In the wake of recent terror attacks across the West, there is much debate over whether Muslim communities in the U.S. warrant increased surveillance. The argument posed by the Left is that America's Muslim communities are peaceful, assimilated, and far from the radical hotbeds you'd find in say, Molenbeek, Belgium. Sure, there are peaceful, pro-Western Muslim communities throughout the U.S., but that does not negate the fact that there communities that are not.
An example that illustrates this point concerns the Islamic Society of Wichita and its decision to invite a Hamas supporter to address its 10,000 congregates.
The Islamic Society invited Hamas-linked Shiekh Monzer Taleb to speak at an upcoming fundraiser, but ultimately rescinded the invitation after Congressman Mike Pompeo pushed back. KWCH provides a brief overview:
"It was poor judgement, in my view, on the part of the Islamic Society of Wichita," said Rep. Mike Pompeo. "I'm glad that they have now changed their minds."
Congressman Pompeo, a member of the U.S. House Intelligence Committee says Sheikh Taleb pledged his allegiance to a terrorist organization. "Sheikh Taleb has been very clear personally in the things that he has said that he was a part of Hamas," said Pompeo. "That the destruction of Israel is something that he would like to see happen and he has made no bones about it."
We asked Hussam Madi, spokesman for the Islamic Society of Wichita, if he had any knowledge of Taleb being linked to Hamas. "We don't have any knowledge of any connections as of such," he said.
Madi canceled the event Friday afternoon. "We just took it in best consideration for the safety of our congregation and members," said Madi. "As well as our next door neighbors, which is the church."
Madi says they were worried about reports of planned protests outside the mosque by "heavily armed" individuals. "That's fine, anybody can protest and it's anybody's right to say what they want to say," said Madi. "But I think now we are infringed on to have our event and say what we want to say to our people and congregation on the same token."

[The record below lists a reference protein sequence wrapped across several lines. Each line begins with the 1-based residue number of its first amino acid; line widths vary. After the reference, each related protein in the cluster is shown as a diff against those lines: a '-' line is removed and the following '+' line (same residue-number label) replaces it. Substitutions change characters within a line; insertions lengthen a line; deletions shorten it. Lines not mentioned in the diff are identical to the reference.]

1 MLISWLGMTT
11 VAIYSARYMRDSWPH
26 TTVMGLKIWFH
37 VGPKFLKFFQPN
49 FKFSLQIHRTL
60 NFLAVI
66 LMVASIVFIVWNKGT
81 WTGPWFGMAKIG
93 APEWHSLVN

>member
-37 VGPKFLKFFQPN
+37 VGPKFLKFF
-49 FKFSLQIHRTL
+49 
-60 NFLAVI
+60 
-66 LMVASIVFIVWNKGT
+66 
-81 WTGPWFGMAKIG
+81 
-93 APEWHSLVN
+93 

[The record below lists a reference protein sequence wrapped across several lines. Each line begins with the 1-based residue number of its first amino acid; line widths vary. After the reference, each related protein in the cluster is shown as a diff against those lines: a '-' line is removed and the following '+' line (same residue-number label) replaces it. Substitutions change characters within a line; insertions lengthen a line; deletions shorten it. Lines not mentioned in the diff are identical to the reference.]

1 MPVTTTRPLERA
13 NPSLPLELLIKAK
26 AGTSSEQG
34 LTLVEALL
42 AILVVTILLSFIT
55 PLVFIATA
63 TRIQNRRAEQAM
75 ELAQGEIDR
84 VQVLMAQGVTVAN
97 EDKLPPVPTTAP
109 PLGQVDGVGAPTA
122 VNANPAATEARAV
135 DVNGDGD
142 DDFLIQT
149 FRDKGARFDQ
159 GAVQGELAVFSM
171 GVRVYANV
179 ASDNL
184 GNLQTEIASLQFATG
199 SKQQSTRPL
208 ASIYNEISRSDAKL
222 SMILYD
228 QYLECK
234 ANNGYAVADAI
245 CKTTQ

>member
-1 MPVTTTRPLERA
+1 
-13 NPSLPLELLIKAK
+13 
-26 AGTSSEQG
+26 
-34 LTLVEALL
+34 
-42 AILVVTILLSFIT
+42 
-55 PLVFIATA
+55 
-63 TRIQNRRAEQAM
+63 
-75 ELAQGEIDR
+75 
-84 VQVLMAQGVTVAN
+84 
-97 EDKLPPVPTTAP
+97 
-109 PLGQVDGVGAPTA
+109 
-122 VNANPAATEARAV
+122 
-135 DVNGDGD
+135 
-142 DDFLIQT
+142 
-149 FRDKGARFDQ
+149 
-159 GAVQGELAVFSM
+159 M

So Madi was worried about the protests planned, not the fact that he invited a Hamas loyalist to address his congregation and indoctrinate them with more anti-West, anti-Israel, terror-sympathizing sentiment.
Pompeo astutely noted that the head of the Islamic Society of Wichita is acting like many Islamic leaders do.
"We often have Islamic leaders who will say they're against violence but their acts betray that... They play footsie with, they hang out with, they're affiliated with folks who are bad actors and that's what this was."
When GOP presidential contender Donald Trump infamously declared that thousands of New Jersey Muslims danced in jubilation at the fall of the Twin Towers on 9/11, both the political Right and Left rushed to condemn him. But the truth is, law enforcement confirmed that pockets of Muslims did openly celebrate on 9/11 and that there were likely "more" celebrations going on quietly.
Trump may have overstated how many Muslims in New Jersey visibly celebrated the worst terror attack in American history, but he was not wrong in his premise. Even if a mere one percent of America's nearly three-million-strong Muslim population sympathizes with terrorism or otherwise harbors anti-liberal ideals, that is a dangerous number and not one that should be brushed off because, as liberals often like to declare "it's such a small minority."